Practice can make awesome.  Check out www.zapinspace.com and compare the first few comics with the last few.  Their art improved in leaps and bounds over a year because they practiced.


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phantaskippy
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Donner wrote:

 

phantaskippy wrote:
 Greywind wrote:
battletech.com has a minis area where advice can be had or minis can be drooled over. 

 

Man I tried so many tutorials over there, and all my models still looked meh.  Practice doesn't create talent.  So many people do an amazing job on those minis, esp. when they start doing magnetic omni-mechs and custom equipment layouts, it's just crazy.

 Practice can make awesome.  Check out www.zapinspace.com and compare the first few comics with the last few.  Their art improved in leaps and bounds over a year because they practiced.

I spent 10 years trying to will and practice myself into being an artist, still can't draw a straight line.  Practice refines talent, I eventually came to terms with my lack of talent in artistic areas.

Koga
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I picked up some paint pens at Michael's the other day, should be able to do some fine detailing with them. I'm getting the pre-painted minis for Tactics but have minis for Super Dungeon Explore I'll be painting soon. Will need to save up some money for all the paints I'll be buying.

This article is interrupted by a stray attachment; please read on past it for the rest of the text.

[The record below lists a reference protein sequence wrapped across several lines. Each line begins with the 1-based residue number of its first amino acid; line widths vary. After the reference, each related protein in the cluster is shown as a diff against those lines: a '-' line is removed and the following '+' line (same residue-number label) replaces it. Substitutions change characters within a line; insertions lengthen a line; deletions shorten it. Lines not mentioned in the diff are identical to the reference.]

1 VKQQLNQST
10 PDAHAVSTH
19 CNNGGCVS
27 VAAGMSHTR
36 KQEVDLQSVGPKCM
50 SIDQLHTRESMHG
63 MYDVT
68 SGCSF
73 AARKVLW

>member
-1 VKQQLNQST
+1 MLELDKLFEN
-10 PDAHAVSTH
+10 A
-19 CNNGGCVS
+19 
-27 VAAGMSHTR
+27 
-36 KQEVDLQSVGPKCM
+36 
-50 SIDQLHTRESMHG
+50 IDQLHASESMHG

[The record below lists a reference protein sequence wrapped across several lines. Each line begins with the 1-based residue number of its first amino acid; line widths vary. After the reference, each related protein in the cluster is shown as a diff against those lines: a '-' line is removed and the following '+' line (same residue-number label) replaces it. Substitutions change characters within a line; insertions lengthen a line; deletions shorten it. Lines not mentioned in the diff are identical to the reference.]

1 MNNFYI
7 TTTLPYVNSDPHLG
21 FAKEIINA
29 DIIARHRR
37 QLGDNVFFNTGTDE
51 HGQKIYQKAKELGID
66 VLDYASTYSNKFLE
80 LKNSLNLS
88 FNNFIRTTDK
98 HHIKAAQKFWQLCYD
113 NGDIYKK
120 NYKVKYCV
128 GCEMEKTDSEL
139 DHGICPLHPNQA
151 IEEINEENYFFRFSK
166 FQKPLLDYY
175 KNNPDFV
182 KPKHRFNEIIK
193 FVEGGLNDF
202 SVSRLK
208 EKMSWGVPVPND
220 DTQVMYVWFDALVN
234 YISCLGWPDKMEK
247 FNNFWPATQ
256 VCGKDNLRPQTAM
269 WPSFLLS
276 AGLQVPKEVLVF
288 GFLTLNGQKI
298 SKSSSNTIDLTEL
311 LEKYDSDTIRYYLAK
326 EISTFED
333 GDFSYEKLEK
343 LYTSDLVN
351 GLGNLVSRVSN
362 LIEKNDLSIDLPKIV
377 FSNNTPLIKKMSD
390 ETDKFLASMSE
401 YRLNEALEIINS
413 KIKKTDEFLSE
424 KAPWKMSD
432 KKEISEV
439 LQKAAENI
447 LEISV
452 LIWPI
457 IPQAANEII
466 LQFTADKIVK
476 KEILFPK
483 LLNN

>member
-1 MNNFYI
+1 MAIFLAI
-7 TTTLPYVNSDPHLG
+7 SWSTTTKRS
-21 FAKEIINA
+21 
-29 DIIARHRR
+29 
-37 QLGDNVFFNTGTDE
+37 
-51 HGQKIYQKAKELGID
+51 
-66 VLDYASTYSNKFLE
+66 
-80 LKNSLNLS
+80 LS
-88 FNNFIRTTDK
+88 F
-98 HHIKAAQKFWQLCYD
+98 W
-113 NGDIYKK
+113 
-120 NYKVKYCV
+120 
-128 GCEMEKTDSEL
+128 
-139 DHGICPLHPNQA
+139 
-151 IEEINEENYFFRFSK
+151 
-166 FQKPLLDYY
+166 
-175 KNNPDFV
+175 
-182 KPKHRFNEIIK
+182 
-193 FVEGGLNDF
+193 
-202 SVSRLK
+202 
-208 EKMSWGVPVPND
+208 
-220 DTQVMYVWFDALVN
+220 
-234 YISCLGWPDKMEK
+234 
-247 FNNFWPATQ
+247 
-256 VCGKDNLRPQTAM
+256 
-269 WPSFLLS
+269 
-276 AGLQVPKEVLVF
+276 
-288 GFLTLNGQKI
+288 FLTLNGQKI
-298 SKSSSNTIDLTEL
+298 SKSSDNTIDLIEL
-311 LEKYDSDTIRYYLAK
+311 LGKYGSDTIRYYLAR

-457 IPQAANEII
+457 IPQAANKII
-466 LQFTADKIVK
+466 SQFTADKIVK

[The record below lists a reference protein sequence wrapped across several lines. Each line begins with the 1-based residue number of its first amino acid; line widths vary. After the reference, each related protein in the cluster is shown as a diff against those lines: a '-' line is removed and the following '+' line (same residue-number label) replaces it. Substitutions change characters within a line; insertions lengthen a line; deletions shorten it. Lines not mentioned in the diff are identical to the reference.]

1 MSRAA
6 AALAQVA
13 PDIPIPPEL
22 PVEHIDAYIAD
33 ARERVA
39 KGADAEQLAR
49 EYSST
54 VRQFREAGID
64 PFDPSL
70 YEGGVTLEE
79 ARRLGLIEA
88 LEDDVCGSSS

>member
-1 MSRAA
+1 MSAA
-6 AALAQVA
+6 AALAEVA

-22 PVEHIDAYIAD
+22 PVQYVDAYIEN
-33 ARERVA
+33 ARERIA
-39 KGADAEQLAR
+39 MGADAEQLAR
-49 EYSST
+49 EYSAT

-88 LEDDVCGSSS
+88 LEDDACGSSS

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Greywind
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Silverleaf wrote:

Not a painting expert but as an artist I do work with colour a lot. I would think that white would be much better as a primer for Tactics minis than black, because you want nice bright colours to get that comic book style. Inking or washing is pretty easy, and certainly easier than shading with different values of your chosen colour.I'm actually planning something experimental for my minis - white primer base with colour provided only by glazes, which I'll mix myself (using alcohol inks and Future floor polish which is basically pure acrylic). I need to test the concept on some cheapo plastic army men first though.Oh yeah, that's my best tip. Get yourself a couple of bags of plastic army dudes from the dollar store/pound shop and practice and experiment until you're confident that you have a "feel" for the techniques you want to use.

When it comes to minis, the primer coat helps define how the minis will look. White tends to make a "brighter" figure, while black primer makes the figure darker. A friend preferred black because most of his painting tended to be more like drybrushing, allowing the black to shadow the figure more. I generally use white. The figures I'm using black for are lower quality plastic BattleMechs. Kind of an experiment on my part

lynkfox
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I did not prime these - normally I do with a religous frevor, but the details are so shallow and my painting hand has always been a bit strong, that I was worried about loosing the details.